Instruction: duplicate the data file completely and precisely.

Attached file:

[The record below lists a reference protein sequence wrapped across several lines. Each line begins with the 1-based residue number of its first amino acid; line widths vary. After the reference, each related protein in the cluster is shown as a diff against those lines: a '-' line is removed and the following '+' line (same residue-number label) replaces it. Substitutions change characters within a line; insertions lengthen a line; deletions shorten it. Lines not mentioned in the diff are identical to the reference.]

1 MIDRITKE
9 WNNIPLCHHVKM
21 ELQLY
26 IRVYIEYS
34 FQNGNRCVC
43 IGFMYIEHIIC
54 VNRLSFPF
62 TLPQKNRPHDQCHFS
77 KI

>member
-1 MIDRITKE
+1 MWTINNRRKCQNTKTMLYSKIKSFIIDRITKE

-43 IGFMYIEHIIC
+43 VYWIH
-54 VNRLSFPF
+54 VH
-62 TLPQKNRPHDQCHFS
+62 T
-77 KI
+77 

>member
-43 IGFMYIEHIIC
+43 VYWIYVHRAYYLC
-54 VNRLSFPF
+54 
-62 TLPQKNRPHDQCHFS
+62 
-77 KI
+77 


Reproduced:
[The record below lists a reference protein sequence wrapped across several lines. Each line begins with the 1-based residue number of its first amino acid; line widths vary. After the reference, each related protein in the cluster is shown as a diff against those lines: a '-' line is removed and the following '+' line (same residue-number label) replaces it. Substitutions change characters within a line; insertions lengthen a line; deletions shorten it. Lines not mentioned in the diff are identical to the reference.]

1 MIDRITKE
9 WNNIPLCHHVKM
21 ELQLY
26 IRVYIEYS
34 FQNGNRCVC
43 IGFMYIEHIIC
54 VNRLSFPF
62 TLPQKNRPHDQCHFS
77 KI

>member
-1 MIDRITKE
+1 MWTINNRRKCQNTKTMLYSKIKSFIIDRITKE

-43 IGFMYIEHIIC
+43 VYWIH
-54 VNRLSFPF
+54 VH
-62 TLPQKNRPHDQCHFS
+62 T
-77 KI
+77 

>member
-43 IGFMYIEHIIC
+43 VYWIYVHRAYYLC
-54 VNRLSFPF
+54 
-62 TLPQKNRPHDQCHFS
+62 
-77 KI
+77 